Jonathan Sadler: The States Project: Idaho
Jonathan Sadler is one of the few photographers I know that is still holding tight to film, embracing the delayed gratification inherent in the process and believing that film communicates ideas differently than other formats. My favorite of his quote is “Have you ever seen someone with a tattoo of a digital camera?” I have to admit, I’m a little jealous of his latest photographic project that has him spending lots of time out in the Sierras making images of rustic cabins on National Forest Service Land, one in particular being his grandfather’s. This project is supported by a 2020 Alexa Rose Foundation Grant.
Jonathan Sadler, b. 1965, Sacramento, is an artist/photographer living in Boise Idaho. Jonathan works primarily with medium and large format film. His work, in recent years, has centered on documenting the cabins and landscape of a small mountain community, Echo Lake in Northern California, where Sadler’s family has a had a cabin for generations.
Jonathan Also works collaboratively with Luke Batten, b. 1968, Santa Maria, under the name New Catalogue. New Catalogue creates projects that utilize historical, cultural, and fictional signs to create visual hybrids and multiple narratives employing photography, installation, painting, text, and video. Sadler/Batten have exhibited internationally, and their work is included in the collections of museums, such as: The Museum of Contemporary Art, Chicago; The Museum of Contemporary Photography, Chicago, Illinois; The Scottsdale Museum of Contemporary Art, Scottsdale, Arizona; and The Indiana Museum of Art, Indianapolis, Indiana.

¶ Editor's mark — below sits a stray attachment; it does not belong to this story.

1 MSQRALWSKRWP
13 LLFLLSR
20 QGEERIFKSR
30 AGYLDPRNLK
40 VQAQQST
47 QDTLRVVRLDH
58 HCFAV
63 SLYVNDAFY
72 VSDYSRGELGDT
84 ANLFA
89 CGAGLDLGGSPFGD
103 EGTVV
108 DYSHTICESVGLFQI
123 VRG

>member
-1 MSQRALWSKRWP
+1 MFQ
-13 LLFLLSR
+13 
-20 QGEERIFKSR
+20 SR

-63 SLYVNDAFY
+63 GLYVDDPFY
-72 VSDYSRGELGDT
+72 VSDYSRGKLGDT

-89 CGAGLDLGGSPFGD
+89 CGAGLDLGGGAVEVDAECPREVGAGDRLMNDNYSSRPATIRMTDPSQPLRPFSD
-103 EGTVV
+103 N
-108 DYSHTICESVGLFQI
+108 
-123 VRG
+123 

Instagram: @cabin_essence18 (this is the account related to his Echo Lake project) and @tenspeedherocagwin (random photographs)
Echo Lake (A Project in Progress)
In 1915, Congress established the “Cabin in the Woods” program to encourage recreation in the country’s National Forests. The cabins and their improvements are the property of the cabin owner, but the owner pays an annual fee for the special use permit for the land. My grandfather, Clyde Nunn, took advantage of the program in 1934 and bought a tiny, one room cabin on the shore of Echo Lake, California in the Northern Sierra.
There are approximately 140 cabins at Echo Lake. They are truly rustic, with some of them just starting to get limited solar power – enough to charge cell phones and for a few reading lamps. Otherwise, the cabins have no electricity and use propane for cooking and lighting. The cabins are accessible by boat or on foot; they are not accessible by car.
I spent the last few summers photographing these cabins, starting with the exteriors, then expanding to include interiors. This is a work in progress. During the past months I have come to realize that, in order to tell the story of Echo Lake, photographs of the landscape and the people are also important. I chose 15 photographs, mostly interiors and landscapes, to share with you. All are made with medium format and large format film.
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